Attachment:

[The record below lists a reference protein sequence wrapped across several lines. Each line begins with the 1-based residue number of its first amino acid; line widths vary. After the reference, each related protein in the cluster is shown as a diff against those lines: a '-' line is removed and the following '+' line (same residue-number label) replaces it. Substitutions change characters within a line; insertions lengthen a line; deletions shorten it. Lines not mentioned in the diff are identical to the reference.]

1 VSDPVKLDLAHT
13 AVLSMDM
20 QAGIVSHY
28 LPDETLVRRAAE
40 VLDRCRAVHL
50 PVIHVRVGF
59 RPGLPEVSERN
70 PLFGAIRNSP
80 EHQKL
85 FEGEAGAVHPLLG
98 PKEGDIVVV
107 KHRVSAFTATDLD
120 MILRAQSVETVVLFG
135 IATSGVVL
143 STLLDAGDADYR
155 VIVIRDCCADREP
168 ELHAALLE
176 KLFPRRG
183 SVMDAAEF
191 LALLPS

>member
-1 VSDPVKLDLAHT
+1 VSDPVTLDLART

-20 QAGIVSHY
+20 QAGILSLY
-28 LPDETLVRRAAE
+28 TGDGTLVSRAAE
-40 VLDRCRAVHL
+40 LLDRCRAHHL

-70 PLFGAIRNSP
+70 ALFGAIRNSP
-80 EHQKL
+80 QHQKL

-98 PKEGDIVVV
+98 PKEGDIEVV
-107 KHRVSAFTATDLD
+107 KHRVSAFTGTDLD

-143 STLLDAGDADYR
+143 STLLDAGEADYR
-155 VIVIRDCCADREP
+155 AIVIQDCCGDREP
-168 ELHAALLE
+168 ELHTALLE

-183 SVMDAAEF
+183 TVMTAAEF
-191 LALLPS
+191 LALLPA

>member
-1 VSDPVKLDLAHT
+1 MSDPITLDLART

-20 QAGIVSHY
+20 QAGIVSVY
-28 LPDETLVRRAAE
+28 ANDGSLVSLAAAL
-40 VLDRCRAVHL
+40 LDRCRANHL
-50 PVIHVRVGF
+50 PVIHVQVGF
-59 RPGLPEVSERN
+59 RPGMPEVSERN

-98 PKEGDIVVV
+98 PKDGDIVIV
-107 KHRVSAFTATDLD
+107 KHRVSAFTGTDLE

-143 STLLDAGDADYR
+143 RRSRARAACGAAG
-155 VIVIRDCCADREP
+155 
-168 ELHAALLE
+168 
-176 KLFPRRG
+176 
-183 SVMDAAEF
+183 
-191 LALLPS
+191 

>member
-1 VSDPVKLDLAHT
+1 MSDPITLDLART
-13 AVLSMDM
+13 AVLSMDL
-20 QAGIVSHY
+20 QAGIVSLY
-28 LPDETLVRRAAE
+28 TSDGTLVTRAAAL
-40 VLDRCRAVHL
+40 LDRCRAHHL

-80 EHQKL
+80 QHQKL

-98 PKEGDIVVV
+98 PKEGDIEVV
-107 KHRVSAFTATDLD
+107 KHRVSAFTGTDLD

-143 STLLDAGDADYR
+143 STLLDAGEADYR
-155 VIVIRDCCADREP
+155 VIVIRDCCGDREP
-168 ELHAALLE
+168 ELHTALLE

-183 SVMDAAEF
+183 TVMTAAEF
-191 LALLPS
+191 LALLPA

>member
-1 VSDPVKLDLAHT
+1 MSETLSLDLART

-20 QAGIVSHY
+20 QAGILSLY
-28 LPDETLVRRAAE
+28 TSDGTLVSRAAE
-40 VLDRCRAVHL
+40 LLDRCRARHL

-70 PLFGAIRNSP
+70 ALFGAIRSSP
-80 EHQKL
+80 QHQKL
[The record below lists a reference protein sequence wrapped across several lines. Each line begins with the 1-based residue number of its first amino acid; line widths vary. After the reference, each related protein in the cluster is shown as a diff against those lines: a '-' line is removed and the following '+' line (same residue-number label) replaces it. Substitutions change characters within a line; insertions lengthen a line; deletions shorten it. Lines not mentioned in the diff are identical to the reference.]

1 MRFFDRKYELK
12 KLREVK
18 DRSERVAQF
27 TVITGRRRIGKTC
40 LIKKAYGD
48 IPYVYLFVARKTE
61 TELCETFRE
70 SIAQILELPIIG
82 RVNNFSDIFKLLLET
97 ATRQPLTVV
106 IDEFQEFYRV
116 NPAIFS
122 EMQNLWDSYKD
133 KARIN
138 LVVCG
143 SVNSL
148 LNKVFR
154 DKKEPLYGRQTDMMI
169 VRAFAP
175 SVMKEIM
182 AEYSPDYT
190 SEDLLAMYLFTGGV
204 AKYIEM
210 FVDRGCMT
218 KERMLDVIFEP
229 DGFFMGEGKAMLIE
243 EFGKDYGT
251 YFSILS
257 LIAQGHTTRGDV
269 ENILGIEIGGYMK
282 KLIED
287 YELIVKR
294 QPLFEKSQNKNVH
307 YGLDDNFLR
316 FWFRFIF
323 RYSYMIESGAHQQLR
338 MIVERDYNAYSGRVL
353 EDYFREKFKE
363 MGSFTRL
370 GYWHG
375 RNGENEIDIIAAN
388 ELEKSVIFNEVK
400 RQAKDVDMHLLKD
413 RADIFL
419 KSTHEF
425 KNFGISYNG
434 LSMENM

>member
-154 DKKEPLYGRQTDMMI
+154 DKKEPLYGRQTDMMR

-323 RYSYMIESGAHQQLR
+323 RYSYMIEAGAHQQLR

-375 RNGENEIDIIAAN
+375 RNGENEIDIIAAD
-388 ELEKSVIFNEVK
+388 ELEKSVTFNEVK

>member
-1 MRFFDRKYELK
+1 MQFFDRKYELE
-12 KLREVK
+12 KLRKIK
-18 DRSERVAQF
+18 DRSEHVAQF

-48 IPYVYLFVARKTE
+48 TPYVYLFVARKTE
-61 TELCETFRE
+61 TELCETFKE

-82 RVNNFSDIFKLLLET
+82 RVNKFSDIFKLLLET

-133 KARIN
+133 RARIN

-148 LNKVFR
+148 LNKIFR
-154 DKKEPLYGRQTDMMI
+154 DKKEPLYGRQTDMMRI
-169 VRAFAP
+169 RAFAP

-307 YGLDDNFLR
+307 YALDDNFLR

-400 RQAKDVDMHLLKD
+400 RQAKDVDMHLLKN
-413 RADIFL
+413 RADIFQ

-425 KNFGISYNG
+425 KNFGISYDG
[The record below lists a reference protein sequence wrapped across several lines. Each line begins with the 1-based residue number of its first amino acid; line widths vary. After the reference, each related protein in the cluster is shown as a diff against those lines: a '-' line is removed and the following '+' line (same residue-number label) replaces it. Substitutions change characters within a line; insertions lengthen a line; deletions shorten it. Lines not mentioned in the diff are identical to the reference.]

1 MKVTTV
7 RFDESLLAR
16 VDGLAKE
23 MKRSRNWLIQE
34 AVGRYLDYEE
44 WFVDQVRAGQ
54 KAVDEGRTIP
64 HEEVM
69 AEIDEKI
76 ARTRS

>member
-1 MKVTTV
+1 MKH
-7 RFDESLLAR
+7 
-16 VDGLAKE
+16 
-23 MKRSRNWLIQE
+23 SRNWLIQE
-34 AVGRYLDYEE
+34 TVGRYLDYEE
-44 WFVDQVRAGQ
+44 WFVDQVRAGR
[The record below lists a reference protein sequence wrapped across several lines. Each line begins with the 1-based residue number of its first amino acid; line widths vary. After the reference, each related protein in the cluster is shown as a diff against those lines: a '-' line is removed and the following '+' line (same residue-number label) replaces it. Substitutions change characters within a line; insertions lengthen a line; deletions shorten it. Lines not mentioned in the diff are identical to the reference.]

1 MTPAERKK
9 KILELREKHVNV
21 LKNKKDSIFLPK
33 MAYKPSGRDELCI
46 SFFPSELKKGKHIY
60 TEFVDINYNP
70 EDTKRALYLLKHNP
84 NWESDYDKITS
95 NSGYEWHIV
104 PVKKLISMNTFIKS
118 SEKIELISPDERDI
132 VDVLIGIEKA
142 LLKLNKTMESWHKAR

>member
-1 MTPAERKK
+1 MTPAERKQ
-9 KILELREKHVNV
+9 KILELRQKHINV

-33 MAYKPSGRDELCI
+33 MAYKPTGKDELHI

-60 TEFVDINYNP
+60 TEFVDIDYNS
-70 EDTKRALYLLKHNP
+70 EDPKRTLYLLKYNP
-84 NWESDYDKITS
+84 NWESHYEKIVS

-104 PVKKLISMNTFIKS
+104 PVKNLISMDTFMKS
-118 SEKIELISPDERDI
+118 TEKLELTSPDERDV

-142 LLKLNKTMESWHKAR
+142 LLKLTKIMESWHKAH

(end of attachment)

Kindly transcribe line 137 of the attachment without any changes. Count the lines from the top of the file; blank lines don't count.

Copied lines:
169 VRAFAP